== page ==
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    @Richard Too bad Lucas has been turned to the Dark Side, and can no longer be trusted.... – Beofett Jul 24 '14 at 19:00
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    "I have altered the movie, pray I don't alter it any further" -George Lucas to Star Wars fans – Thorbjørn Ravn Andersen Jul 26 '14 at 0:08
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I thought about that too, a long time ago in a town far away.

The title Return of the Jedi simply means the destruction of the Sith and the return of the Jedi Order.

However, who knew Lucas at that time was to continue the Saga and subsequently stories and Paths change, so the title may be null if we find soon enough in part 7 that the Sith are lurking somewhere in the Galaxy.

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    You don't need the Sith to be destroyed for the title to have this meaning (which it always has for me). As long as there now Jedi again. – George T Jul 24 '14 at 11:56
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    But Luke was a Jedi, "I am a Jedi like my Father before me". if your talking about his dad making up the numbers well he returned to being a Jedi for 10 minutes. – Tasos Jul 24 '14 at 12:22
  • Do you have anything to go on other than speculation? – Plutor Jul 24 '14 at 12:44
  • Yea i spoke to George Lucas Just now and confirmed my answer. :)) jokes aside its not speculation, i read that (what i said) in a old 80's Staburst magazine in an Interview. I'm actually looking through them now but the only one i found is the Special Issue on Star Wars Vol 4 Number 7. – Tasos Jul 24 '14 at 13:02
  • On page 6 its says "Editors note: the rumor about the title change a couple of months ago. Naturally we checked the information with the London Lucasfilm office. It was the first they heard of it too. We thought no more of it. Now in the American film magazines we see the film still being referred to (Return). We still unclear about what the title will be. but usually no smoke without etc." – Tasos Jul 24 '14 at 13:02
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According to the epilogue of the now-noncanonical book The Rise and Fall of Darth Vader, the title refers - at least in part - to Anakin Skywalker.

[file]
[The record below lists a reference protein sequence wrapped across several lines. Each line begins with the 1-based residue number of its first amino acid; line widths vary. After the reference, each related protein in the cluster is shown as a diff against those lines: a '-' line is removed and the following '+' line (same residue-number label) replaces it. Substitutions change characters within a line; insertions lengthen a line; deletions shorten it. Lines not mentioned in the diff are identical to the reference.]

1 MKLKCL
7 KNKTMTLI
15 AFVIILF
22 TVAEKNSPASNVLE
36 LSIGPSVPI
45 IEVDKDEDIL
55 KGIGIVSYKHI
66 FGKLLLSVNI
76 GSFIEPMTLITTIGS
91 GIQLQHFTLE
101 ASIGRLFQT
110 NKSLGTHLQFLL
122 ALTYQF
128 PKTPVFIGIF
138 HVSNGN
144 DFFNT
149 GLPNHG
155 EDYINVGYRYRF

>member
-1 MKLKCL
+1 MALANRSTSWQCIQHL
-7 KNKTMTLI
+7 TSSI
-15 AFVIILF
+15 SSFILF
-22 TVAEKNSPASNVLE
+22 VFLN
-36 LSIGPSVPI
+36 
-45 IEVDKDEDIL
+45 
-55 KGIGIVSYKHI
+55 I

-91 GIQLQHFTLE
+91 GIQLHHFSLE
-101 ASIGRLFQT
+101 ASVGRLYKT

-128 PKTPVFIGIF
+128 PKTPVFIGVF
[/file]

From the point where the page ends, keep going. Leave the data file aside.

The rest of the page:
Night had fallen by the time Luke placed Anakin Skywalker's armor-clad body atop a pile of gathered wood. As he ignited the pyre, Luke said, "I burn his armor and with it the name of Darth Vader. May the name of Anakin Skywalker be a light that guides the Jedi for generations to come."

Luke was unaware of the spirits who watched him from the shadows of the lambent woods. But later, when he rejoined his allies for their victory celebration in the treetop village that was home to the Ewoks, Luke saw three shimmering apparitions materialize in the darkness. They were Obi-Wan Kenobi, Yoda... and his father, Anakin Skywalker.

The Jedi had returned.

  • I would read "Jedi" as plural there, actually. – SQB Jul 31 '18 at 19:54
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Late answer to this thread, but I just came across Star Wars Trilogy: The Original Soundtrack Anthology box set which was released in 1993; meaning it is pre-“Special Edition” so some of the track titles and names allude to a universe that was not fully “expanded” in the post 1997 world.

enter image description here

Specific to this question, on disc 3—which contains tracks from Return of the Jedi—track 5 on that disc is actually named “Return of the Jedi” which is basically the musical cues specific to the scene in the film where Luke is about to “walk the plank” into the Sarlacc pit and then pulls a fast one—with the aid of R2-D2—and does some force-related moves including fending off Jabba’s flunkies with his lightsaber.

Which is all to say that at least at the time the film titled Return of the Jedi was released in 1983, the “Jedi” that had “returned” was embodied by Luke.